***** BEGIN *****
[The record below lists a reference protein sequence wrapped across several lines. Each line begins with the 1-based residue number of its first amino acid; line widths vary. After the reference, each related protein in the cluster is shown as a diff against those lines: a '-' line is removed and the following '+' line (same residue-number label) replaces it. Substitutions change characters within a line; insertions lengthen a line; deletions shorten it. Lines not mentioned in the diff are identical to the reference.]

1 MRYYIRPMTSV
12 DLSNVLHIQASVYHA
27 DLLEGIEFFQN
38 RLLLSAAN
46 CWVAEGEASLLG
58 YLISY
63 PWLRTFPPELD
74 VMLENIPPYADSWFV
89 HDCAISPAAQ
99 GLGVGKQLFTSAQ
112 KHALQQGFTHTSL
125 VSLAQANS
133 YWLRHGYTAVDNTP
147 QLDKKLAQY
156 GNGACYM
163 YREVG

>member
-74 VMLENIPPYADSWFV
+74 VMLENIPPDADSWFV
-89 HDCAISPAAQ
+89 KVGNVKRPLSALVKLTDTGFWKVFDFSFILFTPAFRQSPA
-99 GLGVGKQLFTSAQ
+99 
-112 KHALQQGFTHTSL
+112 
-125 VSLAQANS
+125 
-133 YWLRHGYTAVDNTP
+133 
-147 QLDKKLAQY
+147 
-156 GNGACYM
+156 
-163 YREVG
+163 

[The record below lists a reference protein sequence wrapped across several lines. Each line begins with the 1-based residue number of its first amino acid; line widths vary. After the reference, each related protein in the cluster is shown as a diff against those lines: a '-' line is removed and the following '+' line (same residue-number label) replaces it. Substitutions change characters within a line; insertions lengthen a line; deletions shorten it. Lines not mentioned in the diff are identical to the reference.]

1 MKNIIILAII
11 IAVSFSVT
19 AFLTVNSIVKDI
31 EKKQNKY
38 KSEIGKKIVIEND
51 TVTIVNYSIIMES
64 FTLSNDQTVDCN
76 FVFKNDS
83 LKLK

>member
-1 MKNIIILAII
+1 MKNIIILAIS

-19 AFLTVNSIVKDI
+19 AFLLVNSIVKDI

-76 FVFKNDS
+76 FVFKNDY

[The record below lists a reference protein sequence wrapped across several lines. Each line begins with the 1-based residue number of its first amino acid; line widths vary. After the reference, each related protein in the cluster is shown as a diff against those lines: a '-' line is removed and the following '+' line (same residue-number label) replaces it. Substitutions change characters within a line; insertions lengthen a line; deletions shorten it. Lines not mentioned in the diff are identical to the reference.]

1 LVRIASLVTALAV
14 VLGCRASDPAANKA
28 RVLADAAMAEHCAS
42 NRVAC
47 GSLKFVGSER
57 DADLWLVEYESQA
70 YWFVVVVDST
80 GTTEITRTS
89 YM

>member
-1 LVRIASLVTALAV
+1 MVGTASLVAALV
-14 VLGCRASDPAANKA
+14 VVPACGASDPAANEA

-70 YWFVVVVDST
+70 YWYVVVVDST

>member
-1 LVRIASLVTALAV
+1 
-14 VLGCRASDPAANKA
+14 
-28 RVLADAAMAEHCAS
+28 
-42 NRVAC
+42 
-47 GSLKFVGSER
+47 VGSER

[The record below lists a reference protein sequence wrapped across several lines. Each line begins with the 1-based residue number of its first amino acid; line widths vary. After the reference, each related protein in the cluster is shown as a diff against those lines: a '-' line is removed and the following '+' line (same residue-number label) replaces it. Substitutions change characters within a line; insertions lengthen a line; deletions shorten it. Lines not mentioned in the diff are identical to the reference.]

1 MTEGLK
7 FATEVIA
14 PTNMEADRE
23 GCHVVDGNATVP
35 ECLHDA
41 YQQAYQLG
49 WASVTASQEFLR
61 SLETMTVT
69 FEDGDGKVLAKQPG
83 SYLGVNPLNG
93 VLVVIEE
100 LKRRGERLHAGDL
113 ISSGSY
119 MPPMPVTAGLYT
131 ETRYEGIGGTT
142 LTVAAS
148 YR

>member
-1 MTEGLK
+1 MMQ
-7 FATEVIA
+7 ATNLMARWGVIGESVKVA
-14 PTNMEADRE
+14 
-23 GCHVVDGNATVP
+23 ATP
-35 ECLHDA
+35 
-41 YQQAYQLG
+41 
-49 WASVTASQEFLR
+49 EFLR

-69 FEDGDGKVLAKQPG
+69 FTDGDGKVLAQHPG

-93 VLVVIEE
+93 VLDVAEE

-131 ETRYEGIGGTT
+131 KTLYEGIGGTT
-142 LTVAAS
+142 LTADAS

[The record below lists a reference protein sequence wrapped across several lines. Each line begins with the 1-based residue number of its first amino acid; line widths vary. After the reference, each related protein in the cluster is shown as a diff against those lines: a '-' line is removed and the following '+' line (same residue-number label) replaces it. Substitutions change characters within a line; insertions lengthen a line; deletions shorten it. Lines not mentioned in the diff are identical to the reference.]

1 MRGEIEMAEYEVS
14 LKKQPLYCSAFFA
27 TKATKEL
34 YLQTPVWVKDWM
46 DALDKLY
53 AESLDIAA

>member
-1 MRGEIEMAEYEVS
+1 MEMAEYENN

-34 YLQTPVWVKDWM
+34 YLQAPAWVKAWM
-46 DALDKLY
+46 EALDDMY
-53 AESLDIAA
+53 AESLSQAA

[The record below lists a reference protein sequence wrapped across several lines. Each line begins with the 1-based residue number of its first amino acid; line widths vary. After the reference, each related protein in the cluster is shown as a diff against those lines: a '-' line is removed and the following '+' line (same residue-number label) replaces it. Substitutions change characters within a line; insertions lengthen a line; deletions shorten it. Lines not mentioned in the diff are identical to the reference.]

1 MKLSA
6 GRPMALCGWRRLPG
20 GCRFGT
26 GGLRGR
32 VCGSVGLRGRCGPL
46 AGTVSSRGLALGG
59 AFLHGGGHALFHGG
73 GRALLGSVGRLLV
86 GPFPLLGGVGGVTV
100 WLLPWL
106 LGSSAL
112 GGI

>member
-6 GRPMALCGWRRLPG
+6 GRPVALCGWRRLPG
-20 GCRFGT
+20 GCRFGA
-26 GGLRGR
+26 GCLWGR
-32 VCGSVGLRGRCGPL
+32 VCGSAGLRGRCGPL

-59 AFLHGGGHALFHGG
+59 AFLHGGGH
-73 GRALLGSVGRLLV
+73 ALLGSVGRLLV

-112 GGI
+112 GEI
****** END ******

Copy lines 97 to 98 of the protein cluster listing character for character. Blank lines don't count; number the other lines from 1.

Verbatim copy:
131 ETRYEGIGGTT
142 LTVAAS